Katharine Graham Biography, Life, Interesting Facts
Katharine Meyer Graham was born on June 16, 1917, in New York City. She was an American publisher notably known for publishing of ‘The Washington Post.’ The newspaper became prominent especially when she posted about the Pentagon papers and exposed the Watergate scandal which led President Richard Nixon to submit his resignation.
She became one of the world’s most powerful women of her times. She also led a successful business as CEO of a Fortune 500 Company. In 1998 she received a Pulitzer Prize for her Memoir entitled ‘Personal History’ published in 1997.
Katharine Meyer Graham was born on June 16, 1917, to Eugene Meyer and Agnes Elizabeth. She was born in New York City into a well-off family of five children. She was mostly raised by nannies and tutors as her parents made frequent social and business trips. She attended The Madeira School as a child and later joined Vassar College. She transferred to the University of Chicago where she gained interest in matters related to labor and formed acquaintances with people from all walks of life in Chicago.
After completing her studies, she found a job at a San Francisco newspaper where she worked for a short time. At San Francisco newspaper she was able to cover a strike that involved wharf workers among other trending issues. In 1938, she started working for the Post in Washington DC where she also met Will Lang Jr. with whom she began a romantic relationship that was short-lived.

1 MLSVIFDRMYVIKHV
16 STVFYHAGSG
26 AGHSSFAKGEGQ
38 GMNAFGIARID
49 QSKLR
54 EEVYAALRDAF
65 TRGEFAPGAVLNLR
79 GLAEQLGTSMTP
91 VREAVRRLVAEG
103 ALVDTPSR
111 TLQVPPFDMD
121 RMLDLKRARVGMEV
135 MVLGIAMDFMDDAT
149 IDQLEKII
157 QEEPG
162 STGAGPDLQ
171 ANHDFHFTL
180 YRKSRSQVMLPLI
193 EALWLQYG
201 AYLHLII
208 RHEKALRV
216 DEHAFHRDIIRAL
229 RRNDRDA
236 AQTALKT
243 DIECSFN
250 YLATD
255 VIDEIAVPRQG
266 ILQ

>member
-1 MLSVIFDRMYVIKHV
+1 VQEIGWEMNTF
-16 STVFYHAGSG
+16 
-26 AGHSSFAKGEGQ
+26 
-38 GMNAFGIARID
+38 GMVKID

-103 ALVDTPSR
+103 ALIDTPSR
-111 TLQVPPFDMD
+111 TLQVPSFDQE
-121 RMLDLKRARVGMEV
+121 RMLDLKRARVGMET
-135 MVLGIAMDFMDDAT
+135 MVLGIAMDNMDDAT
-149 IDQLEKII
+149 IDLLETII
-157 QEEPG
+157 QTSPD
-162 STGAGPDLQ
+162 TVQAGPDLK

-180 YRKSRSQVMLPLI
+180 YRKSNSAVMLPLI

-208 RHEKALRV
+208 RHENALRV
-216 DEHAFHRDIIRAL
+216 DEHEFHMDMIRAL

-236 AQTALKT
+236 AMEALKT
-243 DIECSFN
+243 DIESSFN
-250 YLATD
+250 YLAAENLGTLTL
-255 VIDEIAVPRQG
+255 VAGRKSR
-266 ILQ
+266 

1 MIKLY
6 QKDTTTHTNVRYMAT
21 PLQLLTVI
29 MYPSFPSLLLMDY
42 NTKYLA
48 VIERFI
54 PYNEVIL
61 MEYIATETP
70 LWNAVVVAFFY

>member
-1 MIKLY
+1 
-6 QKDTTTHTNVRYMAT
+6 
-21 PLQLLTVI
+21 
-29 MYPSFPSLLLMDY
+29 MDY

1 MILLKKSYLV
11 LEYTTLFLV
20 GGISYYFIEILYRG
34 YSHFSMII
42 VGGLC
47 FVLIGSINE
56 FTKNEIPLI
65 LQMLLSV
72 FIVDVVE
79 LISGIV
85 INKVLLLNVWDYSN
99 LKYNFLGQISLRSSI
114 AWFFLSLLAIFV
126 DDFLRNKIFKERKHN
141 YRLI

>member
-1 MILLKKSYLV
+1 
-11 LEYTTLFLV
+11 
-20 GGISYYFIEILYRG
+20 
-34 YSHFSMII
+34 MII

Katharine Graham was officially appointed the president of the Washington Post Company on September 20, 1963, after her husband committed suicide. She became the official publisher of the post in 1969 and held the position until 1979 before becoming the chairperson of the board in 1973.
In 1972, she became the first female CEO of the Fortune 500 Company and was also the only woman then to hold such an elevated position in a publishing entity. Although she met a couple of challenges in handling her male counterparts who had no confidence in her leadership, she was able to fight for gender equality within the company.
Katharine Graham employed Benjamin Bradlee who served as editor for the company, and Warren Buffett became the financial adviser. With support from Bradlee, the Post played a more crucial role in exposing the Watergate scandal that made President Richard Nixon resign. With the help of two of her reporters Bob Woodward and Carl Bernstein, she was able to dig deep into the story which linked President Nixon to the scandal. However, her company and reporters were at risk of exposing the corruption experienced at Watergate but with the help of tapes that were recorded Nixon was found guilty thus bringing relief to her.
Katharine Graham was the ostensible honoree of the Truman Capote’s of Black and White Ball in 1966. In 1973 she was awarded the Elijah Parish Lovejoy Award together with an honorary Doctor of Laws degree from Colby College. She received the Walter Cronkite Award for Excellence in Journalism in 1987 and the Freedom Medal in 1997. In 2002, she was inducted into the National Women’s Hall of Fame.
Katharine Graham was married to Philip Graham who worked as Supreme Court clerk on June 5, 1940. The couple had four children namely Elizabeth born in 1943, Don, William and Stephen who were born in 1945, 1948 and 1952 respectively. Philip went through a period of depression in 1957 and resorted to heavy drinking. Katharine found out about his affair in 1962 and Philip filed for a divorce.
In August 1963, her husband committed suicide by shooting himself in the family farm. On July 14, 2001, she was involved in an accident when she tripped and fell hitting her head in Sun Valley, Idaho. She died days later on July 17, 2001, at the age of eighty four.
James Gordon Bennett, Sr.
Alfred A. Knopf